Teddy Purcell

Steve Yzerman expects to re-sign Teddy Purcell, whether he goes to salary arbitration or not

In less than one week, NHL players and their respective teams will begin salary arbitration hearings. While those cases are often a necessary evil for restricted free agents who cannot agree to a new deal with their current franchises, those processes can often be brutal. Some hockey players have even been left in tears after their teams made a case against them getting a big raise.

One of this year’s most interesting potential cases could occur between Teddy Purcell and the Tampa Bay Lightning.

Purcell is far from a household name, but while Sean Bergenheim received a lot of attention for an unexpectedly productive 2011 playoff run, Purcell was better. He scored more points in the postseason (17 to Bergenheim’s 11) and seems like less of a one-hit wonder when you compare his 51-point regular season to Bergenheim’s 29 points in 2010-11. One other heartening thing about Purcell is that he didn’t seem to get too much crazy “puck luck” either; his regular season shooting percentage was a pedestrian 8.7 percent. (Not that he’s a big-time goal scorer anyway, but the point is that he might have a better chance to sustain his productivity than a guy whose shots managed to find the net at an unusual rate.)

That being said, the bottom line is that Purcell’s resume is still very limited. Purcell scored just 34 points in 110 games during the his three other seasons spread between the Lightning and Los Angeles Kings.

Purcell represents the medium-sized issue of two important remaining questions for Lightning GM Steve Yzerman, who must also tend to the prickly process of re-signing young restricted star Steven Stamkos. With the July 20 salary arbitration hearing looming, Yzerman admitted that he’s not certain that he could re-sign Purcell before that deadline. Yzerman still seemed confident that the two sides can work something out eventually, though. Here’s what he told Damian Cristodero of the St. Petersburg Times.

“I don’t think it’s out of the question,” Yzerman said of getting something done before the July 20 arbitration hearing in Toronto.

Yzerman still would not say “with 100 percent certainty” he would live with whatever might come out of a hearing because “we don’t know what an arbitrator will rule. We think we do.” But he did sound a positive tone overall.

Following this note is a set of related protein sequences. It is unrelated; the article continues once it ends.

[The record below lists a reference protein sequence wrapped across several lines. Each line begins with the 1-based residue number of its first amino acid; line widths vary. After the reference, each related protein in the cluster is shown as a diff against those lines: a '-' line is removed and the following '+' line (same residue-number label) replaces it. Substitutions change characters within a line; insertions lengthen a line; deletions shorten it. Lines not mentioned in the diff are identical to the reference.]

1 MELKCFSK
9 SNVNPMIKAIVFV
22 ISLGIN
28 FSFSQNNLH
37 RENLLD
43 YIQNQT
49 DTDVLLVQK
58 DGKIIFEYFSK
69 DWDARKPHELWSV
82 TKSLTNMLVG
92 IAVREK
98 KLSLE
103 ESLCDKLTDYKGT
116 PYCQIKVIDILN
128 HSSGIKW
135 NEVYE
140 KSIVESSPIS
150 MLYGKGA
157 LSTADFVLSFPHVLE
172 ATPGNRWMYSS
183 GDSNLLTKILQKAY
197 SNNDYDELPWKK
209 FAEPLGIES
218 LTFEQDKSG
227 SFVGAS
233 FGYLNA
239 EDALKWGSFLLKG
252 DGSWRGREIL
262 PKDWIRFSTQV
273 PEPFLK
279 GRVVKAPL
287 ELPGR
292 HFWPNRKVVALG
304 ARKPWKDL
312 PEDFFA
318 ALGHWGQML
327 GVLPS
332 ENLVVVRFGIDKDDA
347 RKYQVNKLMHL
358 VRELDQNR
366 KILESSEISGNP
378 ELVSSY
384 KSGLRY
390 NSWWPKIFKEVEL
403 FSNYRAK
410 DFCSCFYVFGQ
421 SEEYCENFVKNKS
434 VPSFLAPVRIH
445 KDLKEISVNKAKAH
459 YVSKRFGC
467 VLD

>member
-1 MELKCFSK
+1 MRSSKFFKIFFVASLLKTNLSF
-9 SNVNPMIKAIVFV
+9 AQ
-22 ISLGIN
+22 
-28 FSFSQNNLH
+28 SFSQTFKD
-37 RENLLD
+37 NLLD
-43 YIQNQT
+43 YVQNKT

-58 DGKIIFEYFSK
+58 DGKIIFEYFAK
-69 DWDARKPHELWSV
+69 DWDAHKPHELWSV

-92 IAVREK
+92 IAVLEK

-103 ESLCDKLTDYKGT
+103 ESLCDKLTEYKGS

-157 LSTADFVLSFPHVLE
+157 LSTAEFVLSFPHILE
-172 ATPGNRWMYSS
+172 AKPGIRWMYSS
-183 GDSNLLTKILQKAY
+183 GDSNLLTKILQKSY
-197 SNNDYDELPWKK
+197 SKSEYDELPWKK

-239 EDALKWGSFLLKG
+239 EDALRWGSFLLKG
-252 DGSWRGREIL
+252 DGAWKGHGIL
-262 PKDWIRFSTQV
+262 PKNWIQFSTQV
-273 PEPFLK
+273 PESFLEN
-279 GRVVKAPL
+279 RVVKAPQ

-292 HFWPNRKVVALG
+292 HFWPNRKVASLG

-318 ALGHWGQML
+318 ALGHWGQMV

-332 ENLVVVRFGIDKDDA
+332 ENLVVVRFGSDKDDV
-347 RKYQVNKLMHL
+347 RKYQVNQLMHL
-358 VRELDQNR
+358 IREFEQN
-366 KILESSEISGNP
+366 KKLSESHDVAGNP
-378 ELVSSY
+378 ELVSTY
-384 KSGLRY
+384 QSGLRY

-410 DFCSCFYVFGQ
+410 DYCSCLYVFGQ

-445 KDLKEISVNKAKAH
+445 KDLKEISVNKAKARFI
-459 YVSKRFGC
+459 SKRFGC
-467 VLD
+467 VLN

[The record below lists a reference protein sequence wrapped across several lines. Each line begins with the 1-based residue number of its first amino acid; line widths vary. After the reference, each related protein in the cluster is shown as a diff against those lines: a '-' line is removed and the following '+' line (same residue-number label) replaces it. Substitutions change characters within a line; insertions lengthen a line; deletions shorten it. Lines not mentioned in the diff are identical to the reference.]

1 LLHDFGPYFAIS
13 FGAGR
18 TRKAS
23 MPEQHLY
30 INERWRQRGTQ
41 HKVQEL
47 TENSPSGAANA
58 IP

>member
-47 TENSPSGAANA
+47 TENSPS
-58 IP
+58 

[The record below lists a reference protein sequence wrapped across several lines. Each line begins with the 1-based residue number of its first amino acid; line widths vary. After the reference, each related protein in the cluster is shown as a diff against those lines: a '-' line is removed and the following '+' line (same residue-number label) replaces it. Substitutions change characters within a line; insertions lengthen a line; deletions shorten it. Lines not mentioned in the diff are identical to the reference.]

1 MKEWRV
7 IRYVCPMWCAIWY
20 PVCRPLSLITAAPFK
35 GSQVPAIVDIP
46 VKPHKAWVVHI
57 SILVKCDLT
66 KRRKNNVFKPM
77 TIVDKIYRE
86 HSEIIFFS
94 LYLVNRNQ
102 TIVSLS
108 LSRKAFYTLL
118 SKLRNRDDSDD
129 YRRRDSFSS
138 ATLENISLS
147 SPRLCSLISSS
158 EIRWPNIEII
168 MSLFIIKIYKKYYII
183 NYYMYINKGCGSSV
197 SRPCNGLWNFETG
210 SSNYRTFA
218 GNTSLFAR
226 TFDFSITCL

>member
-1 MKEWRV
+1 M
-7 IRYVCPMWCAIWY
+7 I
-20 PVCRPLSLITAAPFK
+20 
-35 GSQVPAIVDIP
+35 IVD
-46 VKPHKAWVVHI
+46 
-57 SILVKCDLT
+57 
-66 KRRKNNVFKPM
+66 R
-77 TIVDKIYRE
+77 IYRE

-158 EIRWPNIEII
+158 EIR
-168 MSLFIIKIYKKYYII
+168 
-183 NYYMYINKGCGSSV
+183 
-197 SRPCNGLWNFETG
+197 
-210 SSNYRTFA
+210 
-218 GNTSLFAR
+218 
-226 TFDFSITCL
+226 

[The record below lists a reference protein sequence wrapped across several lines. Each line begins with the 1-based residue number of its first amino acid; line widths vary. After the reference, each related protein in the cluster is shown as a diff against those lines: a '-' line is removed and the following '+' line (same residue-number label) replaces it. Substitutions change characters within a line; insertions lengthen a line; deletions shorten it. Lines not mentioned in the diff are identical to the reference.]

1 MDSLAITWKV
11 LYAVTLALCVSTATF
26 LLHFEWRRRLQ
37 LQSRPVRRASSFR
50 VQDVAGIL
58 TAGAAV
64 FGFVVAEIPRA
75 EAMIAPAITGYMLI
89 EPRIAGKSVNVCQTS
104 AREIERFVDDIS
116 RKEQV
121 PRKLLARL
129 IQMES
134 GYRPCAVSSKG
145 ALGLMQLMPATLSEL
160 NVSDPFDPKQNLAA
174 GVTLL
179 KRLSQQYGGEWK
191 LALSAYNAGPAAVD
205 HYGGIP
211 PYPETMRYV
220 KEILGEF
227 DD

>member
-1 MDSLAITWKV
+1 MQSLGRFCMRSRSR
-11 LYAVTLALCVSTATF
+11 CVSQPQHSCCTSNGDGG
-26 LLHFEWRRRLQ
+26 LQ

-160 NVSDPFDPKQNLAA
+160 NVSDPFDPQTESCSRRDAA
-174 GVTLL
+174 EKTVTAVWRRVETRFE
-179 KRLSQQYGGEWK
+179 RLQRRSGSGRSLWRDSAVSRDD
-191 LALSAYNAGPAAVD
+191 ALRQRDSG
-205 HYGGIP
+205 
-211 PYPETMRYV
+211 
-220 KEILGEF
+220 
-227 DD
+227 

“I fully expect to see Teddy in the lineup in September and have a contract done,” Yzerman said. “Whether it’s through the arbitration process or before that, we’ll have a contract in place next week.”

It’ll be intriguing to see what kind of deal Purcell would get if he makes it to arbitration. It doesn’t seem crazy to anticipate a reward in the $2.5-$3.5 million range, but we’ll have to wait and see.

Add Lecavalier to list of expensive Flyers healthy scratches

Vincent Lecavalier
Leave a comment

Are the Philadelphia Flyers aiming for some sort of record when it comes to expensive (potential) healthy scratches?

While lineups are obviously subject to change, CSNPhilly.com notes that Vincent Lecavalier appears to be among a rather rich group of Flyers who are expected to sit during their season-opener.

Also likely to be in street clothes: Sam Gagner and Luke Schenn.

That’s $11.3 million in cap space rotting on the bench, and that’s only counting what the Flyers are paying Gagner.

“I really don’t know what to say,” Lecavalier said. “I’ll practice hard and be ready when they call me up.”

The CSNPhilly.com quotes from Lecavalier, Gagner and Schenn only get sadder from there, a reminder that there are human beings attached to these numbers – whether you focus on disappointing stats or bloated salaries.

Flyers fans with the urge to reach for an Alka-Setzler can at least take some comfort in knowing that the team will see $6.8 million in savings after this season, as both Gagner and Schenn are on expiring deals.

It could be a long season, though, and this Lecavalier headache may not truly end until his contract expires following the 2017-18 campaign.

Video: NHL drops hammer, suspends Torres for 41 games


One of the NHL’s most notorious hitters has been tagged by the league.

On Monday, the Department of Player Safety announced that San Jose forward Raffi Torres has been suspended 41 games — half of the regular season — for an illegal check to the head of Anaheim’s Jakob Silfverberg.

The length of Torres’ suspension is a combination of the Silfverberg hit and Torres’ history of delivering hits to the heads of opposing players, including Jordan Eberle, Jarret Stoll, Nate Prosser and Marian Hossa.

“Torres has repeatedly violated league playing rules,” the Department of Player Safety explained. “And has been sanctioned multiple times for similar infractions.”

The league also noted that Torres has been warned, fined, or suspended on nine occasions over the course of his career, “the majority of which have involved a hit to an opponent’s head.”

“Same player every year,” Ducks forward Ryan Kesler said following the hit on Silfverberg. “I played with the guy [in Vancouver]. He needs to learn how to hit. That has no part in our game anymore.”

As for what lies ahead, things could get interesting upon potential appeal:

Torres successfully appealed a suspension under the previous CBA, getting his punishment for the Hossa hit reduced from 25 to 21 games.

Under terms of the new CBA, Torres isn’t categorized as a repeat offender because his last suspension came in May of 2013 — more than two years ago.

Of course, part of the reason Torres hasn’t run afoul of the league in two years is because he’s barely played.

Knee injuries limited Torres to just 12 games in ’13-14, and he sat out last season entirely.